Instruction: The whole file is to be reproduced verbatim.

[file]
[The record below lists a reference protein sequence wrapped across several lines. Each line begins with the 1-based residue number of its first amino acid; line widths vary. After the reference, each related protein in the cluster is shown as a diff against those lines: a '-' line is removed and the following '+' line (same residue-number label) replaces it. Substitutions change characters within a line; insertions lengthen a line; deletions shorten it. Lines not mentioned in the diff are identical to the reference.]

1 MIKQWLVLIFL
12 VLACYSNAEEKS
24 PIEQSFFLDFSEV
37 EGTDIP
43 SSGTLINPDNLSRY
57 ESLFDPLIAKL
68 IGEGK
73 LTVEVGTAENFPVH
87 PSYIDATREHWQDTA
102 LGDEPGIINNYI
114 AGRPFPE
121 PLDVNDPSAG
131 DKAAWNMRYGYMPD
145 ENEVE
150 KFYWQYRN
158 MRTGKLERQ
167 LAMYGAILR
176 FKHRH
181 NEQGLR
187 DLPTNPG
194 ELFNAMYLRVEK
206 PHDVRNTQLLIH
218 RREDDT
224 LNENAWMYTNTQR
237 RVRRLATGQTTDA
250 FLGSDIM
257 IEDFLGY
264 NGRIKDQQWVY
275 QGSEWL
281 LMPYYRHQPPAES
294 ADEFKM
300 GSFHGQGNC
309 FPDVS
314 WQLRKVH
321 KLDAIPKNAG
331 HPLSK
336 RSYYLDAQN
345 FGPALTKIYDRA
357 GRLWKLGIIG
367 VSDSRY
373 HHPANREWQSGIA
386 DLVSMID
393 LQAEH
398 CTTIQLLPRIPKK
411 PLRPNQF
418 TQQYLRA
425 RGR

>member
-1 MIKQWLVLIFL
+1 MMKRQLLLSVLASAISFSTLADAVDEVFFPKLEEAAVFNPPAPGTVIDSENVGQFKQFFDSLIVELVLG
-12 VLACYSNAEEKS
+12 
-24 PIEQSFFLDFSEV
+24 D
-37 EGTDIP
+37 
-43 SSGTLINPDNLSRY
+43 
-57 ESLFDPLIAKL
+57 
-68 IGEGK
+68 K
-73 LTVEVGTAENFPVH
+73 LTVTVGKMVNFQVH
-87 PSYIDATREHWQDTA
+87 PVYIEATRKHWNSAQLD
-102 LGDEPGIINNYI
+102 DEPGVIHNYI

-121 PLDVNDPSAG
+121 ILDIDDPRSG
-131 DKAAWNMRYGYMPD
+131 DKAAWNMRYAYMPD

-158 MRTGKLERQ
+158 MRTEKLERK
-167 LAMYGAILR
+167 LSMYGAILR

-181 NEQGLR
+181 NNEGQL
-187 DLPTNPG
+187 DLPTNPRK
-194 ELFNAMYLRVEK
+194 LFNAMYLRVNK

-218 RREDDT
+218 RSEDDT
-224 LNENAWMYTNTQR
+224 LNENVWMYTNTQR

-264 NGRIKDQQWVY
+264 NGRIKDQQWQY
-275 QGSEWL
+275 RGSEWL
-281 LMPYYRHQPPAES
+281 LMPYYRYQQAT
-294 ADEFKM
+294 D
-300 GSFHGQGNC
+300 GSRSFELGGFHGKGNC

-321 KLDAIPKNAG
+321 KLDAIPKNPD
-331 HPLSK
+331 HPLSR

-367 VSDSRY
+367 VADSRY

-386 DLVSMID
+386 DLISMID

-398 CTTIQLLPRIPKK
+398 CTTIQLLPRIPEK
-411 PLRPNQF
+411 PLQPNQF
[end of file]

[The record below lists a reference protein sequence wrapped across several lines. Each line begins with the 1-based residue number of its first amino acid; line widths vary. After the reference, each related protein in the cluster is shown as a diff against those lines: a '-' line is removed and the following '+' line (same residue-number label) replaces it. Substitutions change characters within a line; insertions lengthen a line; deletions shorten it. Lines not mentioned in the diff are identical to the reference.]

1 MIKQWLVLIFL
12 VLACYSNAEEKS
24 PIEQSFFLDFSEV
37 EGTDIP
43 SSGTLINPDNLSRY
57 ESLFDPLIAKL
68 IGEGK
73 LTVEVGTAENFPVH
87 PSYIDATREHWQDTA
102 LGDEPGIINNYI
114 AGRPFPE
121 PLDVNDPSAG
131 DKAAWNMRYGYMPD
145 ENEVE
150 KFYWQYRN
158 MRTGKLERQ
167 LAMYGAILR
176 FKHRH
181 NEQGLR
187 DLPTNPG
194 ELFNAMYLRVEK
206 PHDVRNTQLLIH
218 RREDDT
224 LNENAWMYTNTQR
237 RVRRLATGQTTDA
250 FLGSDIM
257 IEDFLGY
264 NGRIKDQQWVY
275 QGSEWL
281 LMPYYRHQPPAES
294 ADEFKM
300 GSFHGQGNC
309 FPDVS
314 WQLRKVH
321 KLDAIPKNAG
331 HPLSK
336 RSYYLDAQN
345 FGPALTKIYDRA
357 GRLWKLGIIG
367 VSDSRY
373 HHPANREWQSGIA
386 DLVSMID
393 LQAEH
398 CTTIQLLPRIPKK
411 PLRPNQF
418 TQQYLRA
425 RGR

>member
-1 MIKQWLVLIFL
+1 MMKRQLLLSVLASAISFSTLADAVDEVFFPKLEEAAVFNPPAPGTVIDSENVGQFKQFFDSLIVELVLG
-12 VLACYSNAEEKS
+12 
-24 PIEQSFFLDFSEV
+24 D
-37 EGTDIP
+37 
-43 SSGTLINPDNLSRY
+43 
-57 ESLFDPLIAKL
+57 
-68 IGEGK
+68 K
-73 LTVEVGTAENFPVH
+73 LTVTVGKMVNFQVH
-87 PSYIDATREHWQDTA
+87 PVYIEATRKHWNSAQLD
-102 LGDEPGIINNYI
+102 DEPGVIHNYI

-121 PLDVNDPSAG
+121 ILDIDDPRSG
-131 DKAAWNMRYGYMPD
+131 DKAAWNMRYAYMPD

-158 MRTGKLERQ
+158 MRTEKLERK
-167 LAMYGAILR
+167 LSMYGAILR

-181 NEQGLR
+181 NNEGQL
-187 DLPTNPG
+187 DLPTNPRK
-194 ELFNAMYLRVEK
+194 LFNAMYLRVNK

-218 RREDDT
+218 RSEDDT
-224 LNENAWMYTNTQR
+224 LNENVWMYTNTQR

-264 NGRIKDQQWVY
+264 NGRIKDQQWQY
-275 QGSEWL
+275 RGSEWL
-281 LMPYYRHQPPAES
+281 LMPYYRYQQAT
-294 ADEFKM
+294 D
-300 GSFHGQGNC
+300 GSRSFELGGFHGKGNC

-321 KLDAIPKNAG
+321 KLDAIPKNPD
-331 HPLSK
+331 HPLSR

-367 VSDSRY
+367 VADSRY

-386 DLVSMID
+386 DLISMID

-398 CTTIQLLPRIPKK
+398 CTTIQLLPRIPEK
-411 PLRPNQF
+411 PLQPNQF